part.  The marshmallow slab was removed from the pan and cut into squares with a pizza cutter.  Each side of the marshmallow had to be dusted with a mixture of corn starch and powdered sugar to keep the squares from sticking to one another.  There was white dust all over the kitchen when I finished!  Final step was the taste test... what ooey gooey goodness!  Much better than the store bought version in my opinion.  I'm not sure I want to waste them on Rice Crispy treats.  Well, maybe one small batch.  The marshmallows are especially excellent in a mug of hot chocolate.

My overall assessment of this experiment is that it was a success.  It was a bit messy, though, so perhaps I will save future marshmallow making for special occasions.  My cousin Elizabeth also recommended cutting into shapes with a cookie cutter and dipping in chocolate.  Mom... how about a homemade chocolate covered marshmallow Santa?

Sunday, 5 July 2009

Sing sing

The 4th

Of all the American holidays, the 4th of July is actually one I have celebrated overseas on more than one occasion.  Over one of my college summers, I traveled with a Youth in Mission team to a hospital in rural India.  The boys on the team found some fireworks and set them off outside of the girls' bungalow, then subsequently blamed the explosion on some militant group.  Ha ha, not funny.  We also shared some of our culture with the nationals by hosting a party for the hospital staff.  One year I was in Poland, touring Eastern Europe with a class of MPH students.  I remember our Polish bus driver hanging an American flag in the front of the bus and enjoying a treat of red raspberries and blue blueberries.  (I don't think I am making this up, but that is a possibility.)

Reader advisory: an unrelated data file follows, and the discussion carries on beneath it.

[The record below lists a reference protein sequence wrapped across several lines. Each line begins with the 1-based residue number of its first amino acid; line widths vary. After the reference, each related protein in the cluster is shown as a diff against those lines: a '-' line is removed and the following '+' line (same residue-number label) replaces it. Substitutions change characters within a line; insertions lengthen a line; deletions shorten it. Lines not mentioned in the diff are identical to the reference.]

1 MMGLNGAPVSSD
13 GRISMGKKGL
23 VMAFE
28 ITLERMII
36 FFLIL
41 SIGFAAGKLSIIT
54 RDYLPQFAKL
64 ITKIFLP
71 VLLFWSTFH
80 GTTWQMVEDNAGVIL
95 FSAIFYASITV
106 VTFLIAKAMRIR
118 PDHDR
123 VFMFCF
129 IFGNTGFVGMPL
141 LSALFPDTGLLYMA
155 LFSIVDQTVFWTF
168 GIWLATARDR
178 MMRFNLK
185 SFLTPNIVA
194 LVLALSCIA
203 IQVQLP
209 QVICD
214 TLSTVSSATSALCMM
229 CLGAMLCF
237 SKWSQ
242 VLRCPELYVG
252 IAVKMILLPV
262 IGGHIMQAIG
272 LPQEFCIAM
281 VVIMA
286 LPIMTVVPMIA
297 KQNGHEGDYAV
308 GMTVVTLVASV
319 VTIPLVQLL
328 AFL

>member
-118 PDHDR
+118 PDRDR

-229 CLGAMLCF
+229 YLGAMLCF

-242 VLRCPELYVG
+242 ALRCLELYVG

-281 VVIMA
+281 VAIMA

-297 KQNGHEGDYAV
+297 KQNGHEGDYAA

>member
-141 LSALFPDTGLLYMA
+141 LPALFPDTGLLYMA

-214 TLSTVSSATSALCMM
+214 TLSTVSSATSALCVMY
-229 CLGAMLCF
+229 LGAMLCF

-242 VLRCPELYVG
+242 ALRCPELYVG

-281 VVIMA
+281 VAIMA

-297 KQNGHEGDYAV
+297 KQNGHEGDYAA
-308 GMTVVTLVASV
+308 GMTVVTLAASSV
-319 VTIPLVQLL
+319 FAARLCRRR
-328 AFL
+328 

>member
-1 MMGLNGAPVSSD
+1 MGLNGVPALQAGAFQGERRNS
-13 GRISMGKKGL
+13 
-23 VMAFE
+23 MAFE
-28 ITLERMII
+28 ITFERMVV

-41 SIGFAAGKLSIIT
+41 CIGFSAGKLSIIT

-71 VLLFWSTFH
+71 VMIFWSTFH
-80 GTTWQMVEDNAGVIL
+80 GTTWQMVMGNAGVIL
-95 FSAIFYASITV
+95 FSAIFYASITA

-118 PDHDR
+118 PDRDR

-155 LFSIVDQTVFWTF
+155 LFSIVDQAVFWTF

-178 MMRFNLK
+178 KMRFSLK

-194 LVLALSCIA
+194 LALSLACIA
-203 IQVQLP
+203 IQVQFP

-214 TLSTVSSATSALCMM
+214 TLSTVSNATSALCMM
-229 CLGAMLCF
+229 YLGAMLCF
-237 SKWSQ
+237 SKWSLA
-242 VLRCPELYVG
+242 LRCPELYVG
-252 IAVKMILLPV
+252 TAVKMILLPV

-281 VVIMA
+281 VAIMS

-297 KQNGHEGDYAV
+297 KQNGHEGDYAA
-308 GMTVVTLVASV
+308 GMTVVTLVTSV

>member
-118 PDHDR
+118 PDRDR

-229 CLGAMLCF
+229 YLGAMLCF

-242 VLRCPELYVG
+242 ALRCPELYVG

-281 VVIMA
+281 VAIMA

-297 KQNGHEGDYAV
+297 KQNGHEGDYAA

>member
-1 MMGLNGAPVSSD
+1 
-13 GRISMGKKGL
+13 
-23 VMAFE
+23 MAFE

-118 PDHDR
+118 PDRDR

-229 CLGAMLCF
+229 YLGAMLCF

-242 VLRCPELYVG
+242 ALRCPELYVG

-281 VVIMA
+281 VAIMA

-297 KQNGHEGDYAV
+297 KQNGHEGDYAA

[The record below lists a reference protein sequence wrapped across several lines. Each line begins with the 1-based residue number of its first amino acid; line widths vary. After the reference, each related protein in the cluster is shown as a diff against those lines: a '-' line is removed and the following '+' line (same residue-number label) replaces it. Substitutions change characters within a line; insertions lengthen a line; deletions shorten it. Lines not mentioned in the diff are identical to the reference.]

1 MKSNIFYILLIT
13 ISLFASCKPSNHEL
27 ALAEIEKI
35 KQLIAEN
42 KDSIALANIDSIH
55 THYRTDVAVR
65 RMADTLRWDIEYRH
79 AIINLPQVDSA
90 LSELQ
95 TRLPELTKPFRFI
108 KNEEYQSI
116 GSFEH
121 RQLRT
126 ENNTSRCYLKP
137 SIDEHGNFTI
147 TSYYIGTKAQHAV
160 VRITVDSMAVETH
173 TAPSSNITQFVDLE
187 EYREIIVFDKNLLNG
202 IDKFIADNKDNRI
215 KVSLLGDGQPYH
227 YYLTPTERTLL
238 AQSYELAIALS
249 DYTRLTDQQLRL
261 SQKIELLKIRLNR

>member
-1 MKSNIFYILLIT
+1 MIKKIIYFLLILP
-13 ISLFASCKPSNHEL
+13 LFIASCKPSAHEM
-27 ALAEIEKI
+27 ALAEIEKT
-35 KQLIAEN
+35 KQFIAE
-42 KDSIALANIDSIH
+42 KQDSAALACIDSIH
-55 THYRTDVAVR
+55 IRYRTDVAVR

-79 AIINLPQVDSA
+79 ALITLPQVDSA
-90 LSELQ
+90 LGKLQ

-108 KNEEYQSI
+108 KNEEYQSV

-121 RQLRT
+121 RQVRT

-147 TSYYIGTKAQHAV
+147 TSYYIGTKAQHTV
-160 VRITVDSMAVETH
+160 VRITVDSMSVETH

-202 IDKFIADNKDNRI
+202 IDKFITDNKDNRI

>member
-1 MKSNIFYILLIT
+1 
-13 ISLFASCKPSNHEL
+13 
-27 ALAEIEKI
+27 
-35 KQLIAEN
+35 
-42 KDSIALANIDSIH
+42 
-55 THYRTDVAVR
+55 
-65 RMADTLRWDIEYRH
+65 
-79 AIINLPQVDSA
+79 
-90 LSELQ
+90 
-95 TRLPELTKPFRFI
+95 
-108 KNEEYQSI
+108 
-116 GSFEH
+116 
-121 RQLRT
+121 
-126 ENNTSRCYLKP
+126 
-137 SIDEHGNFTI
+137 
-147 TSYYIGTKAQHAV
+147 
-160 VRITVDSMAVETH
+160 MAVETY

My first American Independence weekend in Kudjip was celebrated with a variety of activities.  
On Friday night, the planned bonfire was converted to a cookout on the Radcliffe's back (or actually front) porch thanks to bit of rain.  But that did not dampen our patriotism.  We roasted marshmallows over the hot coals of the grill, marshmallows that were probably sent in a care package because you can't find them here in PNG (I am planning to try and make them from scratch, but that will be a culinary experiment for another day).  Becky Wallace led us in singing every patriotic song ever written.  It was a good time :).

Most of the missionaries joined in a good ole American game of softball on Saturday morning, though I was not able to attend due to a previously scheduled visit with some PNG friends.

Sunday the 5th was also the first Sunday of the month.  The first Sunday is the regularly scheduled day for "English lotu," or "English church," and every other month the service is preceded by a potluck lunch.  Missionaries from stations around the area gather together for a time of food, fellowship, and fun.  The Myers "haus win" (or gazebo-type structure) was decorated with red, white, and blue balloons.  Scott Dooley shared some scriptures and thoughts on true freedom, freedom in Christ.  We sang national anthems for the U.S, Australia, and PNG.  (Other countries such as New Zealand and Switzerland have also been represented in previous years.)  And the afternoon concluded with some fun and games including three-legged and sack races.  It was a wonderful day to celebrate our holiday, the other nationalities with whom we work and fellowship, and the freedom that we have in Jesus!

"It is for freedom that Christ has set us free."
~ Galations 5:1